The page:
Let (X,\le ) be a partially ordered set and G be a Gmetric on X. We say that (X,G,\le ) is regular if the following conditions hold:

1.
if a nondecreasing sequence ({x}_{n})\to x, then {x}_{n}\le x for all n,

2.
if a nonincreasing sequence ({y}_{n})\to y, then y\le {y}_{n} for all n.
Theorem 2.23 [34]
Let (X,\le ) be a partially ordered set and G be a Gmetric on X such that (X,G,\le ) is regular. Suppose that there exist \varphi \in \mathrm{\Phi}, F:X\times X\to X, and g:X\to X such that
for all x,y,z,u,v,w\in X for which g(x)\ge g(y)\ge g(z) and g(u)\le g(v)\le g(w).
Suppose also that (g(X),G) is complete, F has the mixed gmonotone property, F(X\times X)\subseteq G(X), and g is continuous and commutes with F. If there exist {x}_{0},{y}_{0}\in X such that
then there exist (x,y)\in X\times X such that g(x)=F(x,y) and g(y)=F(y,x).
The purpose of this paper is to present some coupled coincidence point theorems without a mixed gmonotone, using the concept of ({F}^{\ast},g)invariant set in complete metric space which are generalizations of the results of Karapinar et al. [34].
3 Main results
Theorem 3.1 Let (X,\le ) be a partially ordered set and G be a Gmetric on X such that (X,G) is a complete Gmetric space and M be a nonempty subset of {X}^{6}. Assume that there exists \varphi \in \mathrm{\Phi} and, also, suppose that F:X\times X\to X and g:X\to X such that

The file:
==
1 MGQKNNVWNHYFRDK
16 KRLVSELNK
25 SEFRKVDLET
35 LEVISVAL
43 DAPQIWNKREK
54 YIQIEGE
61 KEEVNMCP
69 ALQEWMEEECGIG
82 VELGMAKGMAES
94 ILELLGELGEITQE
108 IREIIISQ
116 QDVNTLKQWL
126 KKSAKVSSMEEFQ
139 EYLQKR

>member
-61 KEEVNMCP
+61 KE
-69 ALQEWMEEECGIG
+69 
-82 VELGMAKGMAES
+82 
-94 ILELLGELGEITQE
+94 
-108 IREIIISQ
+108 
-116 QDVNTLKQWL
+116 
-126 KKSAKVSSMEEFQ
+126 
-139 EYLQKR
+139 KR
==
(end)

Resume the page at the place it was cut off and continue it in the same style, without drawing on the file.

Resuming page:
for all (g(x),g(u),g(y),g(v),g(z),g(w))\in M.
Suppose also that F is continuous, F(X\times X)\subseteq G(X) and g is continuous and commutes with F. If there exist {x}_{0},{y}_{0}\in X\times X such that
and M is an ({F}^{\ast},g)invariant set which satisfies the transitive property. Then there exist x,y\in X such that g(x)=F(x,y) and g(y)=F(y,x).
Proof Let ({x}_{0},{y}_{0})\in X\times X. Since F(X\times X)\subseteq g(X), we can choose {x}_{1},{y}_{1}\in X such that
Again from F(X\times X)\subseteq g(X) we can choose {x}_{2},{y}_{2}\in X such that
Continuing this process we can construct sequences \{g({x}_{n})\} and \{g({y}_{n})\} in X such that
If there exists k\in N such that (g({x}_{k+1}),g({y}_{k+1}))=(g({x}_{k}),g({y}_{k})) then g({x}_{k})=g({x}_{k+1})=F({x}_{k},{y}_{k}) and g({y}_{k})=g({y}_{k+1})=F({y}_{k},{x}_{k}). Thus, ({x}_{k},{y}_{k}) is a coupled coincidence point of F. The proof is completed.
Now we assume that (g({x}_{k+1}),g({y}_{k+1}))\ne (g({x}_{k}),g({y}_{k})) for all n\ge 0. Thus, we have either g({x}_{n+1})=F({x}_{n},{y}_{n})\ne g({x}_{n}) or g({y}_{n+1})=F({y}_{n},{x}_{n})\ne g(y) for all n\ge 0. Since
and M is an ({F}^{\ast},g)invariant set, we have
Again, using the fact that M is an ({F}^{\ast},g)invariant set, we have
By repeating this argument, we get
From (1), (2), and (3), we have
Let
This implies that
Since \varphi (t)<t for all t>0, it follows that \{{t}_{n}\} is decreasing sequence. Therefore, there is some \delta \ge 0 such that {lim}_{n\to \mathrm{\infty}}{t}_{n}=\delta.
We shall prove that \delta =0. Assume, to the contrary, that \delta >0. Then by letting n\to \mathrm{\infty} in (6) and using the properties of the map ϕ, we get
This is a contradiction. Thus \delta =0 and hence